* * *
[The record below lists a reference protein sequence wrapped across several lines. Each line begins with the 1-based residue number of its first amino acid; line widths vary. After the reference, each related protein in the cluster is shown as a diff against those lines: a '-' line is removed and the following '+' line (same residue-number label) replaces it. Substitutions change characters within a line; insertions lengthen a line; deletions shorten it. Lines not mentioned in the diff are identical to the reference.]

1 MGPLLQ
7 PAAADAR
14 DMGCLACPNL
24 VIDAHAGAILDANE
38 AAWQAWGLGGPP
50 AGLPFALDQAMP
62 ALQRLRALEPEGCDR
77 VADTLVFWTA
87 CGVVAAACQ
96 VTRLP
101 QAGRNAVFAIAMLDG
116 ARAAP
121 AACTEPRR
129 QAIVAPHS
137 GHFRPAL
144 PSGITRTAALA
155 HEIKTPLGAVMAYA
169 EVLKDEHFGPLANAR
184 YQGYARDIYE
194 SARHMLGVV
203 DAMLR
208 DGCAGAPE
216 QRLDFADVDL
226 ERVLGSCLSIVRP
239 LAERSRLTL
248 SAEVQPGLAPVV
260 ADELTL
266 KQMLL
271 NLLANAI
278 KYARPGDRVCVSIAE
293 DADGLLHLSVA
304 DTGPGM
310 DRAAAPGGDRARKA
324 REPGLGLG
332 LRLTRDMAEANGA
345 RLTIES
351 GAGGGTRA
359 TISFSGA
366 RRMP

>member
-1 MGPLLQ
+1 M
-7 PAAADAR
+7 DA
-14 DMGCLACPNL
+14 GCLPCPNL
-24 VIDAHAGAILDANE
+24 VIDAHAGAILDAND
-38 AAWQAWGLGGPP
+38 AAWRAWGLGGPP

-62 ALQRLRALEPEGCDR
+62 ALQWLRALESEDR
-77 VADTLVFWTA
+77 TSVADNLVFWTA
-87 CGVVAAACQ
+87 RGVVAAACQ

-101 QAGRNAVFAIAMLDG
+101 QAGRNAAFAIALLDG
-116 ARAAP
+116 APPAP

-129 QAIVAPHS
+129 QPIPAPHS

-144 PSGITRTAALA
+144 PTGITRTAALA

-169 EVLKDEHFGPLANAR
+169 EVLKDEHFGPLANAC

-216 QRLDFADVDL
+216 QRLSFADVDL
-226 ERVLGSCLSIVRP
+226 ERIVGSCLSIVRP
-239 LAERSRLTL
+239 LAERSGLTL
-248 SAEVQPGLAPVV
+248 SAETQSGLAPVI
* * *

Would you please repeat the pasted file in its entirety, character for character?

[The record below lists a reference protein sequence wrapped across several lines. Each line begins with the 1-based residue number of its first amino acid; line widths vary. After the reference, each related protein in the cluster is shown as a diff against those lines: a '-' line is removed and the following '+' line (same residue-number label) replaces it. Substitutions change characters within a line; insertions lengthen a line; deletions shorten it. Lines not mentioned in the diff are identical to the reference.]

1 MGPLLQ
7 PAAADAR
14 DMGCLACPNL
24 VIDAHAGAILDANE
38 AAWQAWGLGGPP
50 AGLPFALDQAMP
62 ALQRLRALEPEGCDR
77 VADTLVFWTA
87 CGVVAAACQ
96 VTRLP
101 QAGRNAVFAIAMLDG
116 ARAAP
121 AACTEPRR
129 QAIVAPHS
137 GHFRPAL
144 PSGITRTAALA
155 HEIKTPLGAVMAYA
169 EVLKDEHFGPLANAR
184 YQGYARDIYE
194 SARHMLGVV
203 DAMLR
208 DGCAGAPE
216 QRLDFADVDL
226 ERVLGSCLSIVRP
239 LAERSRLTL
248 SAEVQPGLAPVV
260 ADELTL
266 KQMLL
271 NLLANAI
278 KYARPGDRVCVSIAE
293 DADGLLHLSVA
304 DTGPGM
310 DRAAAPGGDRARKA
324 REPGLGLG
332 LRLTRDMAEANGA
345 RLTIES
351 GAGGGTRA
359 TISFSGA
366 RRMP

>member
-1 MGPLLQ
+1 M
-7 PAAADAR
+7 DA
-14 DMGCLACPNL
+14 GCLPCPNL
-24 VIDAHAGAILDANE
+24 VIDAHAGAILDAND
-38 AAWQAWGLGGPP
+38 AAWRAWGLGGPP

-62 ALQRLRALEPEGCDR
+62 ALQWLRALESEDR
-77 VADTLVFWTA
+77 TSVADNLVFWTA
-87 CGVVAAACQ
+87 RGVVAAACQ

-101 QAGRNAVFAIAMLDG
+101 QAGRNAAFAIALLDG
-116 ARAAP
+116 APPAP

-129 QAIVAPHS
+129 QPIPAPHS

-144 PSGITRTAALA
+144 PTGITRTAALA

-169 EVLKDEHFGPLANAR
+169 EVLKDEHFGPLANAC

-216 QRLDFADVDL
+216 QRLSFADVDL
-226 ERVLGSCLSIVRP
+226 ERIVGSCLSIVRP
-239 LAERSRLTL
+239 LAERSGLTL
-248 SAEVQPGLAPVV
+248 SAETQSGLAPVI